A clump of thunderstorms off the the African coast has caught the collective eyes of forecasters at the National Hurricane Center. On Monday the NHC gives the tropical wave a 70 percent chance of turning into at least a tropical depression and possibly a tropical storm over the next five days as it heads west toward the Lesser Antilles. It is now labeled “Invest 93L”.
Weather Underground founder Dr. Jeff Masters makes a case for more development in his Monday morning blog entry. “Two of our three reliable models for predicting tropical cyclone genesis, the GFS and UKMET models, predicted in their 00Z Monday runs that the disturbance would develop into a tropical depression by Thursday. Several of our less reliable models, the NAVGEM and Canadian models, also predicted development. The only reliable model that did not predict development was the European model, which historically has had the highest incidence of failing to predict development when development actually occurs.”
The longer term forecast is somewhat cloudy. The Lesser Antilles serve as the gateway to the Caribbean and once a storm crosses them landfall somewhere between South America and the U.S. Gulf Coast becomes a near certainty. However, most of the early computer model runs show the system brushing the chain before turning north and missing the Eastern U.S. coastline. At least one outlier shows it hitting the southern tip of the chain and then heading into the southern Caribbean. At the moment, for anyone leaving in a coastal area, Invest 93 is worth watching, but it will be at least the end of the week before it can be classified as a threat to any land mass.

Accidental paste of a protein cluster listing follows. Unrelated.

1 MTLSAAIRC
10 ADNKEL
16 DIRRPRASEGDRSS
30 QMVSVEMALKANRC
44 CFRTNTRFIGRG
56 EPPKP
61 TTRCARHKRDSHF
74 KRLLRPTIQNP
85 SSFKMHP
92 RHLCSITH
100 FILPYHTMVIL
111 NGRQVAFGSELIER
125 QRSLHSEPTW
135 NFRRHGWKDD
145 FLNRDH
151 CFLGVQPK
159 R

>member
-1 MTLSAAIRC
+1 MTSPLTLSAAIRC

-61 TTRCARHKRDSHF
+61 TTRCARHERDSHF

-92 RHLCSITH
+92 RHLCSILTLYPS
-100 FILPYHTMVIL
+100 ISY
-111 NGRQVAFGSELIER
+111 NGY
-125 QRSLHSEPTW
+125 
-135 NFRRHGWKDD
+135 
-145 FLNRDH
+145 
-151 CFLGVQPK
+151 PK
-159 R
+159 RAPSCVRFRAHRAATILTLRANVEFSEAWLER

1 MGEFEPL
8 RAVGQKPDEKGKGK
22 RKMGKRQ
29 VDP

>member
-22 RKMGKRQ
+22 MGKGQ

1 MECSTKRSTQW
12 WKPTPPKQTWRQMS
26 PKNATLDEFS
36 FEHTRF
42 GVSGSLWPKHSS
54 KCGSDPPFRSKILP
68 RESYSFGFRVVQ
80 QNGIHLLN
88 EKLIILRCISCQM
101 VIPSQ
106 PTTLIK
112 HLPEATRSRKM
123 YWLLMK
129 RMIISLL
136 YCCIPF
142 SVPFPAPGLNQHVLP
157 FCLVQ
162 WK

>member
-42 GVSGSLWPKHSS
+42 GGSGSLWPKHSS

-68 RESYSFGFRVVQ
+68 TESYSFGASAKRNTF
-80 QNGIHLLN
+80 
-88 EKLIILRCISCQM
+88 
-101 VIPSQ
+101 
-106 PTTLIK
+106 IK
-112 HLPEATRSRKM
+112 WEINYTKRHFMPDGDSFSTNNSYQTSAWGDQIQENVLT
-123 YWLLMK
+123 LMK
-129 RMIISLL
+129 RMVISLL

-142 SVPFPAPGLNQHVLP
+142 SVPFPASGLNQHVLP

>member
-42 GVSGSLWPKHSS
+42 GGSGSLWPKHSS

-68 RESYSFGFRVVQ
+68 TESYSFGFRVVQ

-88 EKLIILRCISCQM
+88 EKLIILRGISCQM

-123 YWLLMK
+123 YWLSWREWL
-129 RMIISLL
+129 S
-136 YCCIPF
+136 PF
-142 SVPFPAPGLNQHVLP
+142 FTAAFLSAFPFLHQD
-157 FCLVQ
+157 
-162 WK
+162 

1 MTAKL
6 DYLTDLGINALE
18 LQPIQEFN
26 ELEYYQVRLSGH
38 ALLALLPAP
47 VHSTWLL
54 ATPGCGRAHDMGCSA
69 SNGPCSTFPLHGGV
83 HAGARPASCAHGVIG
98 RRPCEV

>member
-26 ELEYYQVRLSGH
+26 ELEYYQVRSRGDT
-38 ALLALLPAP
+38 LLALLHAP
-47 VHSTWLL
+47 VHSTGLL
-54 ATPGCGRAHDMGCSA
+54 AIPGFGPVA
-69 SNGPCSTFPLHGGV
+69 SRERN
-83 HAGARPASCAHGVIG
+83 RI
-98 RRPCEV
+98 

If you've ever wondered how hurricane forecasters feel about hurricanes, the NHC released a video of Director Rick Knabb speaking candidly about his respect and fear of the giant storms. While the video is several years old, the points he makes are timeless. You can watch the video by clicking on the video attached to this article.